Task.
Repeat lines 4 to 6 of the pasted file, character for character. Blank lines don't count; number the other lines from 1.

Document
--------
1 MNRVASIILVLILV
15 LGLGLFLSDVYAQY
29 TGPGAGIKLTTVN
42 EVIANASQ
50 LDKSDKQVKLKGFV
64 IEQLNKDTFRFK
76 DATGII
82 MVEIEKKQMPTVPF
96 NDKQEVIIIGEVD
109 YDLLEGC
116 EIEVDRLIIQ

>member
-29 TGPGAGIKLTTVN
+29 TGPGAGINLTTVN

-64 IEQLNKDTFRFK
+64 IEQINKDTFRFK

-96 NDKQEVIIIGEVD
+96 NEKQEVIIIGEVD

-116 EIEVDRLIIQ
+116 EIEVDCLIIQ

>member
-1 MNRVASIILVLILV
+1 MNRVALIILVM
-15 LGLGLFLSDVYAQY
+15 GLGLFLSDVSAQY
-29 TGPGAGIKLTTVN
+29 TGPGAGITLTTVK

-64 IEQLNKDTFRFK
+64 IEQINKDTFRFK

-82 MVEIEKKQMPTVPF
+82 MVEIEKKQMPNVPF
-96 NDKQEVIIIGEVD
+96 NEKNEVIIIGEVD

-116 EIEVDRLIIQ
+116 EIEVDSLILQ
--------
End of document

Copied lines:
42 EVIANASQ
50 LDKSDKQVKLKGFV
64 IEQLNKDTFRFK